Monday, June 11, 2007

Two Race Reports, and Why I Should Listen to My Own Advice

Not one, but two races this weekend to share with you!
But first...

Total to date:

Thank you all so much. I am eternally amazed and grateful.

So, two races. The first was a women's only 10K in Central Park. This is normally sponsored by the Legacy Foundation, which runs a women's smoking cessation program called Circle of Friends. Not so this year, it was a "plain old" 10K. I was sad, because as a non-smoker of over 14 years I liked the Corcle of Friends sponsors. I even appear in a promotional video for them, because the first year I ran it, I wore a sign on my back that said something like "1992 - pack a day smoker, 2004 - runner" and they pulled me aside after the race to film me talking about not smoking.

73 degree heat and 79 percent humidity, that took a toll. I've run this race before, and it's either way too hot and humid or, like last year, unseasonably cold. Boy, I hate humidity. How do southerners do it?

Anyway, this is one of those races where it's an uphill finish (it's the same finish as the marathon) and I hate it! For those not familiar with this area of the park, there's a big hill right before Tavern on the Green. Normally, the clockwise 10K races finish on the hill, but this race starts out of the park, and to maintain the proper distance you finish on the bottom of the other side of the hill. The effect of that is, you round the corner, and instead of seeing the finish line at the top of the hill, you see -- the hill. Where did the finish line go? Then you pass the 6 mile mark and still -- where's the finish line? You can't see it until you get to the top of the hill. So discouraging! Between that and the heat I had nothing left for a finishing kick. My 6th mile was an 8:32, but I think that last .2 was another hour. Finish time -- 55:44 and my first negative split, amazing because the second half of the race is much more uphill.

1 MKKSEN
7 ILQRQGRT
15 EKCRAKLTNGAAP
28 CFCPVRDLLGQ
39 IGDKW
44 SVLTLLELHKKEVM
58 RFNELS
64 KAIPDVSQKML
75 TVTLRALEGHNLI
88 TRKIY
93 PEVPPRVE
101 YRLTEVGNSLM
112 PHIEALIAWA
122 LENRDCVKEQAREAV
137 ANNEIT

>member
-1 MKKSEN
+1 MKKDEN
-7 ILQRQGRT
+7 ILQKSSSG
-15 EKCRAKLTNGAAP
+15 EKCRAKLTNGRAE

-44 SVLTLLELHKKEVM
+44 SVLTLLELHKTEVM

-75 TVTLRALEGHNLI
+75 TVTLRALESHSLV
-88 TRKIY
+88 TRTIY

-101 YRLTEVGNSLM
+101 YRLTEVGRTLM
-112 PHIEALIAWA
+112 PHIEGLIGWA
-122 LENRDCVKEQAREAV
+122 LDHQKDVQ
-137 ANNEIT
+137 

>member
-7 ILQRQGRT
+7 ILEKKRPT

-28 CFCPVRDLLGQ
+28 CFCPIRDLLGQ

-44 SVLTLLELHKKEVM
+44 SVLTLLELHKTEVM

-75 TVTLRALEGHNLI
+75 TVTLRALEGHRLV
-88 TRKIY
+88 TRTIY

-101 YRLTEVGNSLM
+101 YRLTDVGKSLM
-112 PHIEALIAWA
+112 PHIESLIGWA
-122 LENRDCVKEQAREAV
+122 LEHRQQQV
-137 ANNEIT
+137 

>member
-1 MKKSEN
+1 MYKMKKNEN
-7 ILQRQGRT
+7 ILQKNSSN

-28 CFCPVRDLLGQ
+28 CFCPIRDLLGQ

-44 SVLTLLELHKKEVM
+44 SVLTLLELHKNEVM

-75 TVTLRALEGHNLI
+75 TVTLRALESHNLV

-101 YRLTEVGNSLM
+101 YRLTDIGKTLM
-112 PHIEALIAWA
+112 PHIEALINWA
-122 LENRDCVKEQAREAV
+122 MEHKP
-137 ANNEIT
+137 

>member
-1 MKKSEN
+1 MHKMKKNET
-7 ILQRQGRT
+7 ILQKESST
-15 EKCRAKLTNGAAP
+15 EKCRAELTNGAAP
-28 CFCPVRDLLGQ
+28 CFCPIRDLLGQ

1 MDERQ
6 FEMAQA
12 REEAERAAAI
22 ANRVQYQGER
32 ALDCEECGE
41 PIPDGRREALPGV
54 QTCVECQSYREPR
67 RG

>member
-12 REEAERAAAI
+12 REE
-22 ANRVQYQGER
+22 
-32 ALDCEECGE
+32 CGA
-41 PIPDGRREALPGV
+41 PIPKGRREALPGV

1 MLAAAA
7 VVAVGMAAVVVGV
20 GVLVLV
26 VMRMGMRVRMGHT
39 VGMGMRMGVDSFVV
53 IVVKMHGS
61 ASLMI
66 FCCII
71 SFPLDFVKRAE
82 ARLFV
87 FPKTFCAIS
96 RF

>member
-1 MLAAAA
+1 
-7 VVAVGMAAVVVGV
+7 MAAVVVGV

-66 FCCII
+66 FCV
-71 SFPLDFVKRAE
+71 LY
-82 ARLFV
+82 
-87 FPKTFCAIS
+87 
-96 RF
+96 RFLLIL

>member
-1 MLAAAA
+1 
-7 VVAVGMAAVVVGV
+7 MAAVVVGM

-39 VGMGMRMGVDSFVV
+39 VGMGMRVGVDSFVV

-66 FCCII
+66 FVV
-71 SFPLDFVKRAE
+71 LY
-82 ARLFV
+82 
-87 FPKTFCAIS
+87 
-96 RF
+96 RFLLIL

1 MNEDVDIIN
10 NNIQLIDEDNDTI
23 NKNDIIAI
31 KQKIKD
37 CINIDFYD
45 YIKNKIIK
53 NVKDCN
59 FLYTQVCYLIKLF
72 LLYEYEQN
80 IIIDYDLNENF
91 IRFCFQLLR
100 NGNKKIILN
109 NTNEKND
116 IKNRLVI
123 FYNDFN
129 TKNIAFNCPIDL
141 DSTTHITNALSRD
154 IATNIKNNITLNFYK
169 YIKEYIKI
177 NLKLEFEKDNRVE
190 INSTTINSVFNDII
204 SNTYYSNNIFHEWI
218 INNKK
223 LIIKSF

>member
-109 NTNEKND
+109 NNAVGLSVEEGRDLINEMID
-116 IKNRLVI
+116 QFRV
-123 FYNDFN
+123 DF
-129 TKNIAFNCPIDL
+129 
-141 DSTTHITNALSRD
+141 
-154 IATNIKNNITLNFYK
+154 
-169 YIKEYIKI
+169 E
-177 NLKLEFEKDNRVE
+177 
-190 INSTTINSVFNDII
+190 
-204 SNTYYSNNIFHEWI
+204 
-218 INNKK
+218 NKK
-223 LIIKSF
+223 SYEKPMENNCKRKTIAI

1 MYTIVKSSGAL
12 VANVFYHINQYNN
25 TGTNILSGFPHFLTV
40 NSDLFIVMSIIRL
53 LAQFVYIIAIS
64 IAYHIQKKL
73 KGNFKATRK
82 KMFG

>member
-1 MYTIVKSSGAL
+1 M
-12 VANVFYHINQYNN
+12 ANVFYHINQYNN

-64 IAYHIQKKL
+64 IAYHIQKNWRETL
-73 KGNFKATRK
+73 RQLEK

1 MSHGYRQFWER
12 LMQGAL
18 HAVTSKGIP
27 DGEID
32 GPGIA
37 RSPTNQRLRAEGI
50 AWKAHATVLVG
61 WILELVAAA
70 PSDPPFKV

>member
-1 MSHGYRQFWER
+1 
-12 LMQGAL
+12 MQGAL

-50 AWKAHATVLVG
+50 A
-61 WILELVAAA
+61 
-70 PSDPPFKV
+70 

Sunday was a 5K run benefitting Memorial Sloan-Kettering Cancer Center (home of Fred's Team!) and their cancer survivors program. It was down by the Hudson Piers, where they've created a bike/run path along the West Side Highway (it's safer than it sounds!) I ran with my friend Greg, who lost his brother Tim to cancer last year. Greg used to be a runner, but hasn't really laced up in a couple of years. He was happy to have me there to pace him.

First of all, let me say that there were OVER 1500 people there, both survivors and their friends and family. AMAZING!! Those who were survivors wore shirts with a yellow portion of the logo; friends and family shirts were orange. So many yellow shirts!! Greg wore a shirt with his brother's picture on the front, and on the back -- he had offered to the people who sponsored him, if they would like him to run in honor of their friends/loved one, to please send him their name. He received 60 names. So, on the back of his shirt, an iron-on list of the names he received.